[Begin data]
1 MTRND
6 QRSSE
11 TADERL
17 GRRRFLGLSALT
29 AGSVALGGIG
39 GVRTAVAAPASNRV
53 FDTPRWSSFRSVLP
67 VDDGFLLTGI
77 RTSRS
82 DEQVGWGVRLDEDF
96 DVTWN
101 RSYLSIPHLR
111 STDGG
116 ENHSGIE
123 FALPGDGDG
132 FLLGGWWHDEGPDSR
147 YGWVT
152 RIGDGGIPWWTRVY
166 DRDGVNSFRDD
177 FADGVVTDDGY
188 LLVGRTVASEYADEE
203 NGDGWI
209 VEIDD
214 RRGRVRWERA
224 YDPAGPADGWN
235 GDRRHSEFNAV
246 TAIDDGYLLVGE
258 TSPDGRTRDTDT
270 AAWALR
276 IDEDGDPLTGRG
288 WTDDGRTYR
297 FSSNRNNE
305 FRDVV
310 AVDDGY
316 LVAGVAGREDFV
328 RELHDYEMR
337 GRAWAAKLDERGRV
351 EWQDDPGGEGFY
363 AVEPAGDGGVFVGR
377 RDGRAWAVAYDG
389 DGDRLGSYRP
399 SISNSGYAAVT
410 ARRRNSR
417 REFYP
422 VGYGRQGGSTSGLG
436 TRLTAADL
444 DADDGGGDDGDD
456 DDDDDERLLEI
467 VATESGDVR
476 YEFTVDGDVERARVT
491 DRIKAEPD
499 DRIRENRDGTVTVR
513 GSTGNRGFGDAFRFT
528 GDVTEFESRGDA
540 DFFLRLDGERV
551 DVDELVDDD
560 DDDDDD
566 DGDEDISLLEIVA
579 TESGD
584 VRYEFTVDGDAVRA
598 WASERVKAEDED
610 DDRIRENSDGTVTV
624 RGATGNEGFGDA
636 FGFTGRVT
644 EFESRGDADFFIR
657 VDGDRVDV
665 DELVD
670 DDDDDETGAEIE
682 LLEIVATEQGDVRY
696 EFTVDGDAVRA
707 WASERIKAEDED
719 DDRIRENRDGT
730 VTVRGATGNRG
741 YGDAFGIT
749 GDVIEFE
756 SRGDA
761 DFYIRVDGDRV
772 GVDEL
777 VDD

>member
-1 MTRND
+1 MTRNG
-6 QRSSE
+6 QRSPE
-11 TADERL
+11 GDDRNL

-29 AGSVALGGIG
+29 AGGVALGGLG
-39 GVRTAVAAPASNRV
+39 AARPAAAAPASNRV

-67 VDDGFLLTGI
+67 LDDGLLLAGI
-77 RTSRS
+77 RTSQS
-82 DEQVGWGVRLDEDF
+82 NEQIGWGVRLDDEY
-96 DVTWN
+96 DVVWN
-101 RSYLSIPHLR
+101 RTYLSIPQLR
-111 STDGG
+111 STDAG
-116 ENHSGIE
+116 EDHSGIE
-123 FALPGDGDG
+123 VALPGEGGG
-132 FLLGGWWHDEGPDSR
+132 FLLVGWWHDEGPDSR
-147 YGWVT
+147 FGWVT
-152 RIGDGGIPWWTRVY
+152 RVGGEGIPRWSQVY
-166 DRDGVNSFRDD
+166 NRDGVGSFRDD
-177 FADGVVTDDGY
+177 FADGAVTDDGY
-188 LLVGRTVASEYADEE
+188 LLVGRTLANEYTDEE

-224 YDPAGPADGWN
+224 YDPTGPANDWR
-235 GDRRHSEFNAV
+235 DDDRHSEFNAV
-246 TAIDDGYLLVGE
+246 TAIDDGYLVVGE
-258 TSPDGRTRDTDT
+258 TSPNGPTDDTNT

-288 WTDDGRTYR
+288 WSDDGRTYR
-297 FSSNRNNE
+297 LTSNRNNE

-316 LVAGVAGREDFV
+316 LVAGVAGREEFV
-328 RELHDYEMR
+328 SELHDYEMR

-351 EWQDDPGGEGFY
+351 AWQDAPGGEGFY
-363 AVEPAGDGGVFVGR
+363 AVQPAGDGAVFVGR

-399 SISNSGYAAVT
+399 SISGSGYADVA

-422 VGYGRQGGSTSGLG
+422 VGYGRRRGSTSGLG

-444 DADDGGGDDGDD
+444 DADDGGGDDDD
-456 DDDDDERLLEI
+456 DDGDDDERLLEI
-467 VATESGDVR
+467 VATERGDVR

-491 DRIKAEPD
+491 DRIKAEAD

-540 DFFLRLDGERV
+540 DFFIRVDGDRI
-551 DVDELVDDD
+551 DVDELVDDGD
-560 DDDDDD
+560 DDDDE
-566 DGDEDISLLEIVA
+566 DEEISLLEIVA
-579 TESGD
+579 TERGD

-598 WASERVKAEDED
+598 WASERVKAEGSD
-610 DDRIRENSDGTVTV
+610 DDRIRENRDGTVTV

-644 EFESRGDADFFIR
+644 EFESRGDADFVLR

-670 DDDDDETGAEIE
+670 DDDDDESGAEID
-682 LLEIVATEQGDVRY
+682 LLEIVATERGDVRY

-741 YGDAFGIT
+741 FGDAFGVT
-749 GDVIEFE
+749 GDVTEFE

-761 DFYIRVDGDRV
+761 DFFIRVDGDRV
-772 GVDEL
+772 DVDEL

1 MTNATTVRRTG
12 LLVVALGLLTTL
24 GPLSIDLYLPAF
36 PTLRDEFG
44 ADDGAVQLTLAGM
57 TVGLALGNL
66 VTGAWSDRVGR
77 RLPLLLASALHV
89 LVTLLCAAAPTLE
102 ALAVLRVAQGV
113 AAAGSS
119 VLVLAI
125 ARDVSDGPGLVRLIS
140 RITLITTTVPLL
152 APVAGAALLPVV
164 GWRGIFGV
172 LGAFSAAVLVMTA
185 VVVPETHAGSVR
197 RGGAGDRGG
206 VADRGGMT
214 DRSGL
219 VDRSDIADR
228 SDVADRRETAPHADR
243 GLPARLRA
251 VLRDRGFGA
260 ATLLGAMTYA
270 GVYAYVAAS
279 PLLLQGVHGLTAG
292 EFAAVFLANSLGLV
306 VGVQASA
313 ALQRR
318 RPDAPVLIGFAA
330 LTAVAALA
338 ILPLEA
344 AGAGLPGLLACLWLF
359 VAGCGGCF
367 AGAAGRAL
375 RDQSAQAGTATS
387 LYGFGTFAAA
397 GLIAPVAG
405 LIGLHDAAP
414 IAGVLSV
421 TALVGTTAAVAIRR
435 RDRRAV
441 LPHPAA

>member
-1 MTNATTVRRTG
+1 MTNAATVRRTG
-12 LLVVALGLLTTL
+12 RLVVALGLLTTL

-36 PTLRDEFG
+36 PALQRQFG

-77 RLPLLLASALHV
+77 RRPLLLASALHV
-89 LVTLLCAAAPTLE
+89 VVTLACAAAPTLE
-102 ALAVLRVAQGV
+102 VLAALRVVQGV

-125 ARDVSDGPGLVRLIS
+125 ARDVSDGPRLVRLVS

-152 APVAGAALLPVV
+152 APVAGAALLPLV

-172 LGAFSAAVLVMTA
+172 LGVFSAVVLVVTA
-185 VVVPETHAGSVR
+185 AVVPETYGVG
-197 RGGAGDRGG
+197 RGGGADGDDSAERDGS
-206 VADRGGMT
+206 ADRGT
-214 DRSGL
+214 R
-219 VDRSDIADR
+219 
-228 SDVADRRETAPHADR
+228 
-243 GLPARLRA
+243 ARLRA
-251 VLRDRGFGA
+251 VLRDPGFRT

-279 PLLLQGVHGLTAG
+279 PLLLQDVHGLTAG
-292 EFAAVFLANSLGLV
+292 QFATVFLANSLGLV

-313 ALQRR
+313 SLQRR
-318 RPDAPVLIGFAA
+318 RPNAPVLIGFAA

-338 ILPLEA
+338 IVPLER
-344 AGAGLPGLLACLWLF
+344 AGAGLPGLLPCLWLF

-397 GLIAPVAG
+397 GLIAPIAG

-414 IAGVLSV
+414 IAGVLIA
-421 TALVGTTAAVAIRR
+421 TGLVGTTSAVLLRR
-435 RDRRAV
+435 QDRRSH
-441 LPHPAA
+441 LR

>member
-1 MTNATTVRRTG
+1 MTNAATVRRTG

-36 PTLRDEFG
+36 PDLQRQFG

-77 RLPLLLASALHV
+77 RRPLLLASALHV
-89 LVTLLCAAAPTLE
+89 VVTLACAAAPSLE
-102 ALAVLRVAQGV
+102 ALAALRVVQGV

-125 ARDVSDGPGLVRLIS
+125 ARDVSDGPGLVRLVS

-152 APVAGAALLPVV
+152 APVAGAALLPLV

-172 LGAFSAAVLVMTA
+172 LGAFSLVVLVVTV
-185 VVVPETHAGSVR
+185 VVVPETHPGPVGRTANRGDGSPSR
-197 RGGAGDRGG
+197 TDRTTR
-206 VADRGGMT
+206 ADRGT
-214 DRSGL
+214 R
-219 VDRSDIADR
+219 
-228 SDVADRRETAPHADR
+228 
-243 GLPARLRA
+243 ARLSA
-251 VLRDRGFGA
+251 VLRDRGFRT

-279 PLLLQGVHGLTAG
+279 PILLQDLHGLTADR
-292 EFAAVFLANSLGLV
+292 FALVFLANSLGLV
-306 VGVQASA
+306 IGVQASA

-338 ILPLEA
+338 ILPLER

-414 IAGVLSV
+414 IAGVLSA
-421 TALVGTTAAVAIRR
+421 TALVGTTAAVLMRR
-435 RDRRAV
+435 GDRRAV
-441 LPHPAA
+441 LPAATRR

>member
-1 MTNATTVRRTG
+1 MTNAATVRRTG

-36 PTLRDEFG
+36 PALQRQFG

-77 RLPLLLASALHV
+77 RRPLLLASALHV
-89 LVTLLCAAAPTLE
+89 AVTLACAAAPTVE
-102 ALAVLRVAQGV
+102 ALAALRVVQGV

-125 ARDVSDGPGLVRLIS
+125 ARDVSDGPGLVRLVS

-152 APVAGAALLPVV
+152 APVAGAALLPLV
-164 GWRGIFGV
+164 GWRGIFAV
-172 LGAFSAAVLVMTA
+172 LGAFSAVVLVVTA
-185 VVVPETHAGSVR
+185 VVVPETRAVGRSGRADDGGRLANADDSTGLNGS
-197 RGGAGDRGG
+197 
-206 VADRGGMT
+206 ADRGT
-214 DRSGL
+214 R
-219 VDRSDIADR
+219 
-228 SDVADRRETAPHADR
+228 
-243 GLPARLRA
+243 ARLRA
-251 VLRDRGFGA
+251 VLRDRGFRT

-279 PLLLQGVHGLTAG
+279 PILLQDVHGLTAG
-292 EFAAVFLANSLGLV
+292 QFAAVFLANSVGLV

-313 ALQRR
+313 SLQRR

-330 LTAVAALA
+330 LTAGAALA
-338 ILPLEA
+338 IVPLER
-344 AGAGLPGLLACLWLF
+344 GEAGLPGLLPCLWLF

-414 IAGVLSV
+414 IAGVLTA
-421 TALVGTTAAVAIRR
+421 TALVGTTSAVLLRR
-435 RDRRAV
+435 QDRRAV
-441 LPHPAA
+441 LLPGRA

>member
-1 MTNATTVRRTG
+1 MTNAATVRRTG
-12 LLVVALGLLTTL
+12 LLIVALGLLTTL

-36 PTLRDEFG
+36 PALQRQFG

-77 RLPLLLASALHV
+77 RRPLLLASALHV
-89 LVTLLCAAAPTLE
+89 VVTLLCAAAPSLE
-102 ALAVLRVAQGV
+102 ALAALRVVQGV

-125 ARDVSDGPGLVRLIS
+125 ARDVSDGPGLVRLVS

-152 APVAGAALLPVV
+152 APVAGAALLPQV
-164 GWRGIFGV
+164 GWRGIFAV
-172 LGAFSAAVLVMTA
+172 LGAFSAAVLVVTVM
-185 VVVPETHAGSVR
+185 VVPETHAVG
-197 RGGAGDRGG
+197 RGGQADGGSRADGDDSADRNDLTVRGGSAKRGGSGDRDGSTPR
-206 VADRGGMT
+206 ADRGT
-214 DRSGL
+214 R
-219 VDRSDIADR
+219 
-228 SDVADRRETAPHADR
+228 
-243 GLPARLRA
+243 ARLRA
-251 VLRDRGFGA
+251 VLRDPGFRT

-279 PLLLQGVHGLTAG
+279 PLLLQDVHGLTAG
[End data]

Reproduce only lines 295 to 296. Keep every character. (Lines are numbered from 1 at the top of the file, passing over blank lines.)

+152 APVAGAALLPLV

-172 LGAFSAAVLVMTA